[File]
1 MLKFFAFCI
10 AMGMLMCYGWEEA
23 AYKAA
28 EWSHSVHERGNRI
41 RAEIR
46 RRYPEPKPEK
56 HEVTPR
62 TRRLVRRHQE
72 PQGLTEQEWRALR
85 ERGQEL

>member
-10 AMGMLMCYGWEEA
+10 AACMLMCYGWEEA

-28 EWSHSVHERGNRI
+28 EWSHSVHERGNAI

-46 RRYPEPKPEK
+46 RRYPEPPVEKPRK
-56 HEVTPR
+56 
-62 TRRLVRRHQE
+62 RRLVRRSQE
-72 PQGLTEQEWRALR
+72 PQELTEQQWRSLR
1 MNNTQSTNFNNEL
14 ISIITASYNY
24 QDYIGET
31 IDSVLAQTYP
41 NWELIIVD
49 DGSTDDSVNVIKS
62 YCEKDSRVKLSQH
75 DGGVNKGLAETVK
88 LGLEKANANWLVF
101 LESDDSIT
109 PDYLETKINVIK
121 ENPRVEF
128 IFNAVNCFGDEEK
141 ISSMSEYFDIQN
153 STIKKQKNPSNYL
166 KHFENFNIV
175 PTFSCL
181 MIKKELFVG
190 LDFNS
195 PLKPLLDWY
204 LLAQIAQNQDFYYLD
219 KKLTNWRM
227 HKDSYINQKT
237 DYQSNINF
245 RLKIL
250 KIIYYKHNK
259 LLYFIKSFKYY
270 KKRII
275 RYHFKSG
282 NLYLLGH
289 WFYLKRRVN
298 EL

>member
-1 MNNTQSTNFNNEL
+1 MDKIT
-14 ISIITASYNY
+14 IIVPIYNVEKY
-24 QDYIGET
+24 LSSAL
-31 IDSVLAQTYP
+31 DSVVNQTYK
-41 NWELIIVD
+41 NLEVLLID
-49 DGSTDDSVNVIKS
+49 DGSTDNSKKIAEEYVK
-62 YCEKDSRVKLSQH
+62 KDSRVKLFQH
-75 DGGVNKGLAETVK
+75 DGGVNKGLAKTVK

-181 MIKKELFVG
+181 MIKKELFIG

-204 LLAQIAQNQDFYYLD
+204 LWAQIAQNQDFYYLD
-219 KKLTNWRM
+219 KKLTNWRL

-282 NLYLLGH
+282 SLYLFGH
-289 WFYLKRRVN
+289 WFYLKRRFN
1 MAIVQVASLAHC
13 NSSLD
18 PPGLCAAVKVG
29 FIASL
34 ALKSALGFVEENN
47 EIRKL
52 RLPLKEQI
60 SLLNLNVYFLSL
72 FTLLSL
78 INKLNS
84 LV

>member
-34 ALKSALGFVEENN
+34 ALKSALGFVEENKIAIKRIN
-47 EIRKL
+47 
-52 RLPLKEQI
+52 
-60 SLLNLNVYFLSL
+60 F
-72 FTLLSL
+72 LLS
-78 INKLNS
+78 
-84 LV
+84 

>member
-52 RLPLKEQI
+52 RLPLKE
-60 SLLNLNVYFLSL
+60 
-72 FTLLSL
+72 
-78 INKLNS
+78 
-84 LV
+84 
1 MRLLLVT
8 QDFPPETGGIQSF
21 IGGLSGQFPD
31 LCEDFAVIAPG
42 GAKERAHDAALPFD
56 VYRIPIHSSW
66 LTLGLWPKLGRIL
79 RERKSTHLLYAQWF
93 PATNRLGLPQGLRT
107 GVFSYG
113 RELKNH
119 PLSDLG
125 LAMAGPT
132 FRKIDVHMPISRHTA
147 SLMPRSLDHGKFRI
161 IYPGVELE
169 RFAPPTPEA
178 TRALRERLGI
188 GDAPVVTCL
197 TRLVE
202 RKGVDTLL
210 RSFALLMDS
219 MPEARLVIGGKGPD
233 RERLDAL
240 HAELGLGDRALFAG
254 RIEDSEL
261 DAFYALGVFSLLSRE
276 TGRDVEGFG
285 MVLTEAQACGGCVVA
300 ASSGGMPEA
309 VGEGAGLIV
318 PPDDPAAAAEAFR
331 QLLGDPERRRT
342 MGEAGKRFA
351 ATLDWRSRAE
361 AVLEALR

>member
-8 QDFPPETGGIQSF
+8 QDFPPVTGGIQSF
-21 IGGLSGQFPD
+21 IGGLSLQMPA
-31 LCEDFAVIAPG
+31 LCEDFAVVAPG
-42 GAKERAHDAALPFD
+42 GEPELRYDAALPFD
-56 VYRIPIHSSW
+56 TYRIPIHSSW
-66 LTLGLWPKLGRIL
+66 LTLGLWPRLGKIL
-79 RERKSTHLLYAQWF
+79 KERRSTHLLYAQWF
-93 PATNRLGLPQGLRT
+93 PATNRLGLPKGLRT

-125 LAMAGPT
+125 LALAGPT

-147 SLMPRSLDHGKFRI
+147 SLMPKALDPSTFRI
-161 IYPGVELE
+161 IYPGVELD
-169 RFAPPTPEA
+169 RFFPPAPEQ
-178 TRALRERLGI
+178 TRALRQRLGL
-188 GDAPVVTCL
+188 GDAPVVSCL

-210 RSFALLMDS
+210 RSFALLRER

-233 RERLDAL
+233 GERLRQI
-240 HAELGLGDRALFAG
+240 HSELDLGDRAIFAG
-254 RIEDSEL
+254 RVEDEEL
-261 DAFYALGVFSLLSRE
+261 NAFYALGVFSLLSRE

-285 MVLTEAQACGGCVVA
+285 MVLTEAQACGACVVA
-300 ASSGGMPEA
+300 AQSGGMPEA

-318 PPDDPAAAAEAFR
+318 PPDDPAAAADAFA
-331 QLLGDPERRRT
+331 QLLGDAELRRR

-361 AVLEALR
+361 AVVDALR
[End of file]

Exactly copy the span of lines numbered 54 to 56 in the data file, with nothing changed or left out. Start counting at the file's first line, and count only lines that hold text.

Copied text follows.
289 WFYLKRRVN
298 EL

>member